Trigger warning: descriptions of torture, forced sterilisation, and rape.
‘Xinjiang’ is a word with explicit colonial overtones. The Mandarin characters directly translate to ‘new territory’, which denotes a far-western Chinese region bordering Central Asia. Xinjiang is the site of large-scale, state-sanctioned human rights abuses against the local Muslim ethnic minority groups–predominantly the Uyghurs. Since 2016, it is estimated that the Chinese government has interned over one million Muslims in “re-education centres” in Xinjiang, and women are particularly vulnerable in this expansive web of detention.
Journalists and scholars have used satellite imagery and leaked internal communications documents from the Chinese Communist Party (CCP) to trace this coordinated campaign of mass detention. Foreign reporters were offered a glimpse inside one of these facilities in 2019, and the footage shows dancing prisoners with mysterious bruises and sombre gazes, in imitations of gratitude towards the CCP.
In contrast, former detainees who have managed to flee China offer testimony that is far more gruesome. Sayragul Sauytbay was forced to work as a teacher in one of the camps, and she paints a harrowing picture of the conditions within these facilities. The prisoners are subject to poor hygiene, cramped cells, and a gruelling daily re-education curriculum that includes reciting Communist propaganda songs and slogans, and dedicating hours each day to confessing their “sins”. These sins, according to Xinjiang police, could include anything from buying a compass to refusing to play volleyball.
While all detainees are subject to treatment that contravene international human rights standards, Uyghur women are especially vulnerable to human rights abuses, and discussions about the Uyghur human rights crisis must begin to take a feminist intersectional approach.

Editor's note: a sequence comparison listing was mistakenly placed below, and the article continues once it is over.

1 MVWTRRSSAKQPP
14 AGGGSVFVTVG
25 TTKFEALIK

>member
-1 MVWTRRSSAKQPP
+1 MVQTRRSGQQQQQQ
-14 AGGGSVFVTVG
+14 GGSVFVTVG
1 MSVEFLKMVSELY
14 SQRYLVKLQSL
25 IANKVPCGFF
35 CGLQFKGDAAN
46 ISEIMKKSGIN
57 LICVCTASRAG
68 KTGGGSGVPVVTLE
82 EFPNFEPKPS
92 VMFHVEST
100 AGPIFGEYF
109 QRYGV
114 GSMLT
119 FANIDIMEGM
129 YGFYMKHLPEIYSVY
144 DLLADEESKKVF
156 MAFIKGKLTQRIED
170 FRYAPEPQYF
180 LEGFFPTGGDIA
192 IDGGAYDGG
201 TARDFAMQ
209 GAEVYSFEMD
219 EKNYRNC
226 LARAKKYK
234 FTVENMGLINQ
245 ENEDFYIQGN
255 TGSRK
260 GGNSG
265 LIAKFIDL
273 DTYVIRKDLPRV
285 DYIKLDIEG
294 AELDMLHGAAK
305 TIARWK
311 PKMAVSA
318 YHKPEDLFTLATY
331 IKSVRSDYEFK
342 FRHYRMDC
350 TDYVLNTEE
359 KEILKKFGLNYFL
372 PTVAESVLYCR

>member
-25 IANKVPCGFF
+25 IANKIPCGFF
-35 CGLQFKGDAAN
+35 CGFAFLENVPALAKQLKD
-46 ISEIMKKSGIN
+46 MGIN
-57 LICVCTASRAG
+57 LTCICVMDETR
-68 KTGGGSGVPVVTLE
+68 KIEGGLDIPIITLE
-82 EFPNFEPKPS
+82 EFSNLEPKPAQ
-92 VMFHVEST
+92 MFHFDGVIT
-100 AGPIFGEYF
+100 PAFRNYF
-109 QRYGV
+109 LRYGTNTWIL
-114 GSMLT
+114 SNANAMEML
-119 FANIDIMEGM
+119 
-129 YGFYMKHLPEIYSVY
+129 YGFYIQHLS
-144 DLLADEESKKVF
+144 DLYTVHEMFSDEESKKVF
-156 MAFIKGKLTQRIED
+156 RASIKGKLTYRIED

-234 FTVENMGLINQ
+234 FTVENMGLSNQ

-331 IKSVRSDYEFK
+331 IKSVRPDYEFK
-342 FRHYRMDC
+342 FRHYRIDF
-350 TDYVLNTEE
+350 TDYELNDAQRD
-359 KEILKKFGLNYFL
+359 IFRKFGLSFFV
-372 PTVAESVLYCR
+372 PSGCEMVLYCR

“Intersectionality” refers to layered social categorisations such as race, gender, and sexuality, that create overlapping systems of discrimination. A feminist intersectional lens is crucial in Xinjiang, because the marginalisation of Uyghur women by the state due to their ethnicity is exacerbated by their gendered vulnerability as women in patriarchy.
Testimonies reveal the violation of Uyghur women’s rights through sexual violence within these facilities. Sayragul recounts the gang-rape of an Uyghur woman by policemen in front of a crowd of inmates–violating her physically while humiliating her before her community. Moreover, Qelbinur Sedik, another former teacher, reveals that four or five girls were raped on a daily basis at the “re-education centre” where she worked: “sometimes with electric batons inserted into the vagina and anus”.
There is a familiar historical pattern of dominant political actors exercising biopower over women of subordinate ethnic groups. An estimated 20,000 Chinese women were raped by Imperial Japanese soldiers during the Nanking Massacre of 1937, which is starkly reminiscent of the mass rape of Albanian women in Kosovo by Serbian nationalists during the Yugoslav Wars. Through these rapes, perpetrators aim to challenge the targeted ethnic group’s masculine pride, using women’s bodies to establish jurisdiction and conquest.